Views from the aircraft are on either side of a window seat image.

Contour impresses with excellent inflight service on Part 135 flight

Cartoon of passengers, flight attendant and pilots onboard an aircraftHave you heard of Contour Airlines? I hadn’t either until I saw one of their jets in February 2020; the bright blue billboard livery was easily visible on a sunny ramp in Phoenix.

The Smyrna, Tennessee-headquartered carrier doesn’t serve my home base of Seattle, and thus it languished on my ‘maybe one day’ AvGeek wishlist.

But that all changed post-pandemic. Needing to be in Phoenix in February for work, my window of opportunity finally opened.

A Contour ERJ readies for takeoff. It features a blue, teal and white livery.

Contour operates a fleet of ERJ-135/145 family aircraft. According to ch-aviation, the operator took delivery of its first ERJ-140 in November 2022. Image: Contour Airlines, owned by Contour Aviation

First, a little bit of information about the carrier. Contour runs a hodgepodge of flights, with an emphasis on the southeast and mid-east coast. It also has a modest presence on the west coast. These operations are almost exclusively government-supported essential air service (EAS) routes. 

In Arizona, Contour flies a single route, between Phoenix Sky Harbor and Page, Arizona, which is known for its proximity to the Grand Canyon and Monument Valley. I decided to go for it!

The booking process is basic and straightforward on the carrier’s website. Being an EAS route, fares are more affordable than you’d think, with standard tickets costing $69US each way, and fully flexible tickets coming in at just shy of $200. Both fares come with one free checked bag, and additional bags are $25 each. Seat choice is free.

A screenshot of the Contour booking page showing the fare pricing.

You can see in the screen shot that Contour ostensibly offers a basic economy-style ticket as well, but I am unable to tell you the price points. I searched around the carrier’s entire schedule and couldn’t find any ‘Super Saver’ options on offer.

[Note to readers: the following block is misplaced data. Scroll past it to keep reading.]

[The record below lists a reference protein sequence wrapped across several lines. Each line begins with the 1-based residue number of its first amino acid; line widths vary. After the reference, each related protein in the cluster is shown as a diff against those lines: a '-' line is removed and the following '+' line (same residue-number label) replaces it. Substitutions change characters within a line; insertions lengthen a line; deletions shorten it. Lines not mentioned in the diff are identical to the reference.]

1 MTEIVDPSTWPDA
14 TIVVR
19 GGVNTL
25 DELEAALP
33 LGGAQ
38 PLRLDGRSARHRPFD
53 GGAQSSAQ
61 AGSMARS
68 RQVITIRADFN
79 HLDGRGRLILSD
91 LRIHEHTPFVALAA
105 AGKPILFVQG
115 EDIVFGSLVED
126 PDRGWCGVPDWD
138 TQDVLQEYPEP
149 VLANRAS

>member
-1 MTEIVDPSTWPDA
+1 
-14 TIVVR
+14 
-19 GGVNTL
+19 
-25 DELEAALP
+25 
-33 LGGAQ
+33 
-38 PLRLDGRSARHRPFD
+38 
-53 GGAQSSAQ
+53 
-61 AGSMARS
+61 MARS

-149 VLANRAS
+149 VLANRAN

Being a Part 135 carrier (more on that later), Contour operates as a standalone commuter airline. It has an interline agreement with American Airlines, though, and you can book travel across American’s network on Contour’s website. You can also book the flight through American, but not as a standalone: it must be part of a connecting flight on American’s network.


Checkin in Phoenix was, at first, uneventful. A helpful agent quickly printed my ticket and directed me to the TSA PreCheck line.

Security, normally a mere footnote in reviews these days, wound up being notable for the first time in awhile. It seems that Contour has an issue with printing off invalid boarding passes, a problem I discovered when I tried to get through TSA and promptly had my ticket rejected.

TSA directed me back to the Contour counter, where an agent printed another ticket. Unsurprisingly, given that the new ticket was exactly the same as the first, it failed again. TSA finally hand-checked the boarding pass and let me through. Both the airline and TSA acknowledged that this is an ongoing issue specific to Contour. Neither of them were able to explain why.

Boarding began ten minutes behind schedule. Bizarrely, the only PA announcements were not to passengers on the flight but to take up a beef with anyone at Allegiant who happened to be within earshot. Apparently Allegiant was directing people to our gate (the next flight out of our gate was an Allegiant flight, to be fair), and the Contour agent had had enough. They took to the PA not once, not twice, but three times to express their frustrations toward Allegiant. It was weird, never-mind unprofessional.

Signage for Gate F6 in Phoenix Sky Harbor.

With no boarding announcement made, a crowd gathered after the agent opened the door, and we all just got onto the plane.